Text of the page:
As this issue of the Big Bear Grizzly is going to press, Big Bear High School is taking part in a program called Every 15 Minutes. It’s designed to send a message to high school students about the consequences that come with driving impaired or distracted.

Every 15 Minutes originated in Canada and came to the U.S. in 1995 in Chico, California. The program spans two days targeting high school juniors and seniors but the entire student body is affected. Students, staff and first responders are involved.

Day one involves a fake traffic collision that can be very graphic and realistic. The crash shows a lot of fake blood and usually involves one or more fake fatalities. The actors, who are high school  juniors and seniors, are given sobriety tests, questioned by authorities and those “fatalities” are loaded into body bags and taken away. The seriously injured are loaded into ambulances and rushed to the hospital.

All this takes place outside the high school while the rest of the student body watches. Every 15 Minutes is a powerful program with an even more powerful message. Don’t drink and drive, don’t text and drive. Don’t drive distracted or impaired. The results can be deadly.

As teenagers, we believe we are invincible. When we are teens we believe we will live forever. We have our entire lives ahead of us: college, career, marriage, families.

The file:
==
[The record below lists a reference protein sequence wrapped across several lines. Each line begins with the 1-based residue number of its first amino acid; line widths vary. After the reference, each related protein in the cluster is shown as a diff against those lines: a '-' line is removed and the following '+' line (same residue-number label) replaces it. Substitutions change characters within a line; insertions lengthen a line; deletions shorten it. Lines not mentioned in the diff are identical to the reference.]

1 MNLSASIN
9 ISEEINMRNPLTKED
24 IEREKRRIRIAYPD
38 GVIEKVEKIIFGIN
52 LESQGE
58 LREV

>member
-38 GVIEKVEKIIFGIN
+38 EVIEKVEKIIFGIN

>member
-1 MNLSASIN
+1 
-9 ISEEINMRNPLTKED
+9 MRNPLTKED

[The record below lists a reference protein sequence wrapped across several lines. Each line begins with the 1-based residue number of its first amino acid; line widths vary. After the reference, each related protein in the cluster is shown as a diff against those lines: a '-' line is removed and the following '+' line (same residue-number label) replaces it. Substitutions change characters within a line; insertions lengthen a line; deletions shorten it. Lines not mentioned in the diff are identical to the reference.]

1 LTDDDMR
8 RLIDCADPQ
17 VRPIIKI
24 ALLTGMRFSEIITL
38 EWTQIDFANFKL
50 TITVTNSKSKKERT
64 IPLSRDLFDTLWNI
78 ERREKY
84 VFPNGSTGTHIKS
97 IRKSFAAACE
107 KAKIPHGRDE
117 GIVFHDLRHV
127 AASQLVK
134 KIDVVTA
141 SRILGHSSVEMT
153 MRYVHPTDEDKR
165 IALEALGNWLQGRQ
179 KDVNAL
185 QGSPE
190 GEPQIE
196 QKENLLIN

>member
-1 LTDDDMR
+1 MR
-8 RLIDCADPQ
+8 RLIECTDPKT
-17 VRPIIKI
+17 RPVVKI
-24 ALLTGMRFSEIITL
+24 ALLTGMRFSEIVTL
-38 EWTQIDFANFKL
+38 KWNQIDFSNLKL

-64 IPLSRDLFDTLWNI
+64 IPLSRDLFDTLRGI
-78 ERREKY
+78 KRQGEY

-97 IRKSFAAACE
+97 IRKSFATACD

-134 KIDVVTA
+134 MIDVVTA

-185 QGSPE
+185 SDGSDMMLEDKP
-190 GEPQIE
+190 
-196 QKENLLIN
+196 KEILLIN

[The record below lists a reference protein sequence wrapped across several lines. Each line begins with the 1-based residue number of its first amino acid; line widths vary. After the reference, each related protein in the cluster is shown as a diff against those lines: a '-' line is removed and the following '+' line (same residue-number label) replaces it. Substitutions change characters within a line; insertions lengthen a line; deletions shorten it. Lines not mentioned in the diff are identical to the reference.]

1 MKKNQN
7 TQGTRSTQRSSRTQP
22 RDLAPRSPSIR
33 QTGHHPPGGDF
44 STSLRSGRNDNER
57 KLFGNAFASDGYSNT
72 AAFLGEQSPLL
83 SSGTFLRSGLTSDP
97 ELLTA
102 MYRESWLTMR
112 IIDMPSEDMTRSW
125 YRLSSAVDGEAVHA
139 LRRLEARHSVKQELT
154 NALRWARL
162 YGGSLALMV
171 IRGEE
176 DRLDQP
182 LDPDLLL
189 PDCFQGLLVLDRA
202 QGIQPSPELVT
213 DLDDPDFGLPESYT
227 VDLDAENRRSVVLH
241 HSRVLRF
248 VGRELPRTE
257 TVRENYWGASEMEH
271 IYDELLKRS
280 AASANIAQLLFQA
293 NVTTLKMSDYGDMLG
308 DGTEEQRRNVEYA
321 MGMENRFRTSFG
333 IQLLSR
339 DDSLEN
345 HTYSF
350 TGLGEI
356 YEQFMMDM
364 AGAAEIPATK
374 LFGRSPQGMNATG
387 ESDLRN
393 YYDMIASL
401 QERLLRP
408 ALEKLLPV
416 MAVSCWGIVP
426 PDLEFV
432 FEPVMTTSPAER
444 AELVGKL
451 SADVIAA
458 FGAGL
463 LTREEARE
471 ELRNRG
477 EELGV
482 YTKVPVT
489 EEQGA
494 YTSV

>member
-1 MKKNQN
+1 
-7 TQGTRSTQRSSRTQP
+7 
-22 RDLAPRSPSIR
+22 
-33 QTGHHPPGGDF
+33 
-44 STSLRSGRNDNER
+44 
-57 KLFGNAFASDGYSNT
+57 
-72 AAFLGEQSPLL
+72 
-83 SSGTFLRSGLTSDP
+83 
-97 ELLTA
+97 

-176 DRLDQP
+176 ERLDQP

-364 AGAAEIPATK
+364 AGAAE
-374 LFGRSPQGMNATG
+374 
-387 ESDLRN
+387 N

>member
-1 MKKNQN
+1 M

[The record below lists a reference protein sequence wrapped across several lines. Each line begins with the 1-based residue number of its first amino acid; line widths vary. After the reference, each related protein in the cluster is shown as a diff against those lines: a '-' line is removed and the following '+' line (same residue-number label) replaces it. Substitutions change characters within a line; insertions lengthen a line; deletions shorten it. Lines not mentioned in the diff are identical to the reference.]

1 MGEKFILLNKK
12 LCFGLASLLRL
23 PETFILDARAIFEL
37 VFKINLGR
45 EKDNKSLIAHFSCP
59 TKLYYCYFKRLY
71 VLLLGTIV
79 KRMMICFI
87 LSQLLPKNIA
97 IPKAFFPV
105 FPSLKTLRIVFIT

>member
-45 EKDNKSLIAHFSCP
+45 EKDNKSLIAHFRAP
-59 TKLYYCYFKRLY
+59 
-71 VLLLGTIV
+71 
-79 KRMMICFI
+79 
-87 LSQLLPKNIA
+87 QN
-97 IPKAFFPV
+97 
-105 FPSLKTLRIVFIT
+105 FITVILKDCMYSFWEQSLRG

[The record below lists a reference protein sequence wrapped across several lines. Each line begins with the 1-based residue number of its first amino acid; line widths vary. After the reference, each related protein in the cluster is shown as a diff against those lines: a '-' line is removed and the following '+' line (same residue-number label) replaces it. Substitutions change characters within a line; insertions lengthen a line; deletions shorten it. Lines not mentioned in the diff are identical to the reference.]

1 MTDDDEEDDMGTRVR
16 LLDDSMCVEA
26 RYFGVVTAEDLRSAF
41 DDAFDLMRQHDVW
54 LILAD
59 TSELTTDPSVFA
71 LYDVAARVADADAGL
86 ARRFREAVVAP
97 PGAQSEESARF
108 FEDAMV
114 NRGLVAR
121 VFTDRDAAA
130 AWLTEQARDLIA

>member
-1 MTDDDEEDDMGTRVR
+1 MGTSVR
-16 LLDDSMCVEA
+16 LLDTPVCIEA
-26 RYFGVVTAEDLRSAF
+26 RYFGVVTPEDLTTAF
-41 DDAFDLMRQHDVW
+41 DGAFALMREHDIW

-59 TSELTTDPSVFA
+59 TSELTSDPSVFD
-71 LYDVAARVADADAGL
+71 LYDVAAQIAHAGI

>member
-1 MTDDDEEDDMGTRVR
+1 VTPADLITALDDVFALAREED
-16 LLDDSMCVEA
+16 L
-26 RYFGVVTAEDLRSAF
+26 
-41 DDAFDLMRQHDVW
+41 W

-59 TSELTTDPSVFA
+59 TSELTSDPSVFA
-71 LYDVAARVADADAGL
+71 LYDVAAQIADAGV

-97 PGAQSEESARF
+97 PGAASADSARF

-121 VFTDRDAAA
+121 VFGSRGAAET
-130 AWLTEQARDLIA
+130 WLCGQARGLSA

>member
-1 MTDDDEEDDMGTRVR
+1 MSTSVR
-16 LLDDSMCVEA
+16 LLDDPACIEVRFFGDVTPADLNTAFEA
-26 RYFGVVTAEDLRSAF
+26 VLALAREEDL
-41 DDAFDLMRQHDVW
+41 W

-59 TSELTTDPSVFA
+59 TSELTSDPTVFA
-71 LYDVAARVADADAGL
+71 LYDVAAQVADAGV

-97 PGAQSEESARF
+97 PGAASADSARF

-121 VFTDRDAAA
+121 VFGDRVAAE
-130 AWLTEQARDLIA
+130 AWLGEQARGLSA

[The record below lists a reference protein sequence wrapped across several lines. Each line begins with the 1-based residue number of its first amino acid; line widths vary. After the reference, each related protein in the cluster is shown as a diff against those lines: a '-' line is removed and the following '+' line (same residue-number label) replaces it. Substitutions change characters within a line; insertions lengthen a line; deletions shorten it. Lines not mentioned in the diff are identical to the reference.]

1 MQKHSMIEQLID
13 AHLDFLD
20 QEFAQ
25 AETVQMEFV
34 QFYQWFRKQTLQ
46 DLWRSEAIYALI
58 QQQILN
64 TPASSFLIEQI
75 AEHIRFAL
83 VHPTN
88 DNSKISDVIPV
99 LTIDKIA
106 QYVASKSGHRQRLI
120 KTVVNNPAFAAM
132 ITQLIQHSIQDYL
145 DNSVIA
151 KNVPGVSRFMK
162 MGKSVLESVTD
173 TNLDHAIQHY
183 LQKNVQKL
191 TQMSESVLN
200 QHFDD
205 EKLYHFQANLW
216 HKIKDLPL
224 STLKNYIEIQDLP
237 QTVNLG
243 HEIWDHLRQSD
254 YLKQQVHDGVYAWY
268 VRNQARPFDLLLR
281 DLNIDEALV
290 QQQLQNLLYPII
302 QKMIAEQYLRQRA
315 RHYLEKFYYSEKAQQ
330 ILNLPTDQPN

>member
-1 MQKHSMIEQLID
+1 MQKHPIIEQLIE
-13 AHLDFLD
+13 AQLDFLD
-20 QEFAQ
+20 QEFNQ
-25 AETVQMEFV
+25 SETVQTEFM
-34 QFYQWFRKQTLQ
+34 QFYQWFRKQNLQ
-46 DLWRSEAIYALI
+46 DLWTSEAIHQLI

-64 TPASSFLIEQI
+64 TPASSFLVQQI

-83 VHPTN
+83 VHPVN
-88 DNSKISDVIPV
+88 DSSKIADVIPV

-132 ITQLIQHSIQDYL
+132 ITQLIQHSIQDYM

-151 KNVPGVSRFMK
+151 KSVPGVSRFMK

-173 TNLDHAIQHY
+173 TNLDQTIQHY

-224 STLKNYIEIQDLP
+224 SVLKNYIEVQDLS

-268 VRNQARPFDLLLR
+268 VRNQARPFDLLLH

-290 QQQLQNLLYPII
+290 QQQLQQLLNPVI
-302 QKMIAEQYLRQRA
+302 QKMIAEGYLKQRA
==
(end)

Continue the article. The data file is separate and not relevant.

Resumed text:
Until one of us doesn’t.

Doesn’t make it to college, doesn’t embark on a career, get married or have a family. Doesn’t make it to tomorrow.

Every 15 Minutes is a well-designed program that shows what ifs. What if we drank at the grad night party and drove home? What if we got drunk because we had a fight with our boyfriend or girlfriend or mom or dad? What if we just texted our best friend while driving? What if we got high before the dance, skipped it and drove down the hill?

Every what if could lead to disaster. We know how powerful the message behind Every 15 Minutes is, because as adults we’ve known the one who didn’t make it. As teens, you most likely haven’t lost a best friend, a family member or even a classmate to any of the scenarios, so the message hasn’t sunk in yet. We hope you never have to experience the death of someone close to you due to poor decisions. We hope the message of Every 15 Minutes is enough to have you think twice before you get behind the wheel impaired or drive distracted.

We are positive your parents would rather give you a ride home after a poor decision than mourn your death. Don’t be a statistic.

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